Do you remember, in The English Patient, when Almásy claimed the hollow of Katharine Clifton’s neck as his? I have never forgotten that. I think of it each time one of my children visits their own claimed topography. They each have a preference for a certain section of my body, whether breastfeeding, sleeping, or looking for a snuggle and comfort. They have each claimed their own parcel of Mommy Real Estate.
Bonding with my children has not been just about the breasts. I mean, don’t get me wrong, they were handy and low maintenance, and always on the menu and just the right temperature. By the way, I ask you: when has that EVER happened since you weaned your child? WHEN in the name of God and all His backup singers? Never! Am I right?
Now, each child had a favorite spot, but there was one part of me that all three loved equally: the soft underside of my upper arm. It was a must for any baby of mine to fall asleep with the top of the head firmly pressed into my outstretched arm and body curled into my chest. I think it reminded them of the closeness of my womb, and the security of that pressure.
They have since adopted different parts of my body as personal totems and touchstones. If one of my children is upset, I know that all I have to do is sit quietly and help them to find their secret spot, and all will be well again.
My eldest always nursed as a baby while holding onto my nose. He liked the feel of the tip on the palm of his hand, and no matter how much I discouraged him or tried to distract him, he was never happy unless he could rest his hand there. It was either that or the inside of my mouth, fingers curled over my lower teeth. The nose, I decided, was not so bad. Later, as he weaned and began to walk and talk, he began to rest his hand on the swell of my breast, just under my collarbone. Again, I think it was the sensation of having warm, soft flesh against his palm. It soothed him. I don’t have a single picture of the two of us together during his toddlerhood where he doesn’t have one hand down the front of my shirt and the other around my shoulder.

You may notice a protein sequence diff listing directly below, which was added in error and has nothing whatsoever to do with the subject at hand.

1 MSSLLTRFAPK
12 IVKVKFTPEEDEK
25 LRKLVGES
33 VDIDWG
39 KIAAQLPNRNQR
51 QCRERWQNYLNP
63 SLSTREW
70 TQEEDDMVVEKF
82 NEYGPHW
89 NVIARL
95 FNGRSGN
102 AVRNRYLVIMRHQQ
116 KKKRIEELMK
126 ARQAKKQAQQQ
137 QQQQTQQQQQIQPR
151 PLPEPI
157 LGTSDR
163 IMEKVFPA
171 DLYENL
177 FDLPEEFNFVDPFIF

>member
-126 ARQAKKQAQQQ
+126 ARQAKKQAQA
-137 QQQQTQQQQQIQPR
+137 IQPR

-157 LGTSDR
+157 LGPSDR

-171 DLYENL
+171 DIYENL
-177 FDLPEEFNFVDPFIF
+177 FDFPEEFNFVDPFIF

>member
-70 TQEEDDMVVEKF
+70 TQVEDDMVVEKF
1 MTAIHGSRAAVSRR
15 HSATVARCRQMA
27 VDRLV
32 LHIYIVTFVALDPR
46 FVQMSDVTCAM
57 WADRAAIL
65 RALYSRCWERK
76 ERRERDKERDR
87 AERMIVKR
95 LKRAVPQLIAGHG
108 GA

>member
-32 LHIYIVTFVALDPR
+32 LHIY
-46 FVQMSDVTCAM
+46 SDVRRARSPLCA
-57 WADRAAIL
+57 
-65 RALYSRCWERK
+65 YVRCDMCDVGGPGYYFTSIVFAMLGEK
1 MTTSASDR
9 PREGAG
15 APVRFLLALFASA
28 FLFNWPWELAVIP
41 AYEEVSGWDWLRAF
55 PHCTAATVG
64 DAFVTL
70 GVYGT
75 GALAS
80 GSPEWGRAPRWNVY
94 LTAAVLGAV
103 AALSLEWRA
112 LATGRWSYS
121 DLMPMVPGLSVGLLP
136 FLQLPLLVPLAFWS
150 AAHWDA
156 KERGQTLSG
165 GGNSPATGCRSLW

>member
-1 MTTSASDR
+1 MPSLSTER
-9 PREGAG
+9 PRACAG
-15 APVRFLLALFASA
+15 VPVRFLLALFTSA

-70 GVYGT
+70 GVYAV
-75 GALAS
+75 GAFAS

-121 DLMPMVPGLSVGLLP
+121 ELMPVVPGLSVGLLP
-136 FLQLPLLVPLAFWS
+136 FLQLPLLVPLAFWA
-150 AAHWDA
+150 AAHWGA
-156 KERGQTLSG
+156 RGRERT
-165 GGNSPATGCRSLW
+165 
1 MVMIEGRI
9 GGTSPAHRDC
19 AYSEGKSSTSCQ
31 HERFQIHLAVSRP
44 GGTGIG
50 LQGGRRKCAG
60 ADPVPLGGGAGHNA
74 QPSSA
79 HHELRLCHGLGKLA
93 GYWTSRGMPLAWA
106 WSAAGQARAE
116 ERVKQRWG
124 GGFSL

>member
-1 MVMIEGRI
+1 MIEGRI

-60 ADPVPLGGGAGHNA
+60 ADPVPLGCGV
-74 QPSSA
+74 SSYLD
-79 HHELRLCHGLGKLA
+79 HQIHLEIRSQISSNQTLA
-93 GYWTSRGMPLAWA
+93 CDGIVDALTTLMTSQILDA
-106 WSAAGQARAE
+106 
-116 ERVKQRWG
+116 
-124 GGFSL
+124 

He never did have a traditional lovey—not a blanket, or a bottle, or a teddy bear. He did, however, carry around a tennis ball. There is just something about a convex surface in the palm of that kid’s hand that makes him feel safe. I sometimes still catch him sidling up to me and slipping his hand under the back of my shirt to rest his palm along my waist for a moment before moving away.
My middle child was always very big on eye contact. Whenever I sang to him or told him a story, he would sit on my lap, hands folded, absolutely silent, with his wide eyes on mine. He would listen until the song or story ended, pull his binky slightly out of his mouth, and say simply, “More.”
And, if we fell asleep together, it was likely as not forehead-to-forehead, smiling at one another. We might turn over and snuggle up back-to-back, our spines pressed together.
My daughter had her own preferences. She was incredibly partial to my left shoulder. She placed her blanket over my shoulder, arranged it just right, and then nestled her head into the soft nest she made, thumb in mouth. She also liked to get right in front of my face, press our foreheads together, look into my eyes and tell me that she likes me, and that I am home. It got me every time. She shared my bed for the first several years (that’s a story for another time), and when we fell asleep together, we’d curl in, facing one another, her snuggled tightly into my chest. And always, just as with her brothers before her, I stretched my right arm out and she pressed the crown of her head into the underside so that she is encompassed within the 90 degree angle of my arm and my body. It was her haven and mine as well.
What was your child’s haven? Do you miss it? Is there some way you have preserved it as they grew?
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